A few days ago I found a 1,000-piece jigsaw puzzle in the back of a closet. It's probably been there for 30 years. When our family was young, assembling the pieces of a complicated jigsaw puzzle was a summer tradition. A card table with all the puzzle pieces (face-up) sat off in a corner of our home and became the go-to place when there was a rainy spell or an overabundance of mosquitoes outside.
The picture on the box in the closet was of superstars Larry Byrd and Magic Johnson leaping high in the air reaching for a basketball.
As we neared the completion of a jigsaw puzzle, late in August, our collective family excitement would rise. Occasionally, one of us would be found alone at the card table trying to sneak a few pieces into place in an effort to finish the puzzle. But this was discouraged. Jigsaw puzzles were considered a group effort.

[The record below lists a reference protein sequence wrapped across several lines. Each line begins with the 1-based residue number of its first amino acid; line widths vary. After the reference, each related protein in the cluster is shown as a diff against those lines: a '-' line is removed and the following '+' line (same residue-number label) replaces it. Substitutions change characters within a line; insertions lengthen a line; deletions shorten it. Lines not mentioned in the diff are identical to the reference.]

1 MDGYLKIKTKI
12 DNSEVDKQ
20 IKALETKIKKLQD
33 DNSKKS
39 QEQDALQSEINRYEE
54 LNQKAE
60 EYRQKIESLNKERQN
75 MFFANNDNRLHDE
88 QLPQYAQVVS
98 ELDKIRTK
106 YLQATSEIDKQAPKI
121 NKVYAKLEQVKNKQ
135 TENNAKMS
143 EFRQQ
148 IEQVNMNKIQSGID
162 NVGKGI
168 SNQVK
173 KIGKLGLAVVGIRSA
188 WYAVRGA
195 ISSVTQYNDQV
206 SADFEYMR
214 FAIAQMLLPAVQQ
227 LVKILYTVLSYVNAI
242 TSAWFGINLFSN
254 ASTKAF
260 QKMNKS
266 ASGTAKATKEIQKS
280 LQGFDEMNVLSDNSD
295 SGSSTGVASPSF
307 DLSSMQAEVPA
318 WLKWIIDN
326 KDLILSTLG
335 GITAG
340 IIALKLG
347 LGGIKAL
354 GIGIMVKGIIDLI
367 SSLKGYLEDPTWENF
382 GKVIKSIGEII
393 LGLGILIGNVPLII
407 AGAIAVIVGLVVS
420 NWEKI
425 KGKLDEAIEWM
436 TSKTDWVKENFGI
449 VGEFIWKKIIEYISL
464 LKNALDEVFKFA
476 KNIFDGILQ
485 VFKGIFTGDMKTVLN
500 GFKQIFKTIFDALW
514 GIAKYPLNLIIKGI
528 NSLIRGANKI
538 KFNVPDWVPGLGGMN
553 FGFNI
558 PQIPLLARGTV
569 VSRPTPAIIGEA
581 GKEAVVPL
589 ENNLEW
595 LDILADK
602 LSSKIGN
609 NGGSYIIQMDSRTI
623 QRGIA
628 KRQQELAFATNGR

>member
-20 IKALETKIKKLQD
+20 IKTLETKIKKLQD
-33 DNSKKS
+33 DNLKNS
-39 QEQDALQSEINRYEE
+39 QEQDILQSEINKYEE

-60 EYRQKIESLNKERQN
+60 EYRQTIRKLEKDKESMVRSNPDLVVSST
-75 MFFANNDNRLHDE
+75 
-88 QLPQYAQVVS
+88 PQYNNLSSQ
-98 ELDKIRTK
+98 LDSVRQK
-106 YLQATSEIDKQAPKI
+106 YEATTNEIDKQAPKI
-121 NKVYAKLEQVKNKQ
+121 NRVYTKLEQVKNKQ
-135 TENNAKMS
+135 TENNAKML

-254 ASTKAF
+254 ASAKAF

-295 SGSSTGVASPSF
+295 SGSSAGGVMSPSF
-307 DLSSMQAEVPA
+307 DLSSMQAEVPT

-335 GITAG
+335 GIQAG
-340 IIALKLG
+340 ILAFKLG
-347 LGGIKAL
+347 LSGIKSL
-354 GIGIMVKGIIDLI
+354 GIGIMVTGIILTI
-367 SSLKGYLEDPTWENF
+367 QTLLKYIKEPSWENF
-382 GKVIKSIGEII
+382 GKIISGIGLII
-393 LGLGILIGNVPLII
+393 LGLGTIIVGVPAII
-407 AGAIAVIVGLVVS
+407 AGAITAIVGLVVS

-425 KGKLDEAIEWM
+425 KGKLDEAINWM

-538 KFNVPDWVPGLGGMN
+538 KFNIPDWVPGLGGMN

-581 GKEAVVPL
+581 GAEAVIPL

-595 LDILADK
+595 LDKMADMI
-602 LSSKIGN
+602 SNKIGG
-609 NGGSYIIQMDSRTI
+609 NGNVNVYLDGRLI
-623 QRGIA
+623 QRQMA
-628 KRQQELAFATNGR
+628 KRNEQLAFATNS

I remember the Byrd/Johnson puzzle because, when we reached the end, we were short four pieces. Four exactly! This meant four gaping, impossible-to-ignore holes. Until those missing pieces were found, the puzzle remained merely a puzzle, not the picture promised on the face of the box.
Let me restate my point. 996 pieces do not make a picture when you need 1,000...
... That Byrd/Johnson puzzle? There came a moment when one of us—not to be named—confessed to secreting one of the missing pieces so that they could be the one to finish the puzzle. There followed two others who sheepishly admitted to the same intention. This left one missing piece …which was in my pocket.
You must never tell anyone I told you this.
The ending was a surprise I didn't see coming. But I thought it was terrific. GHT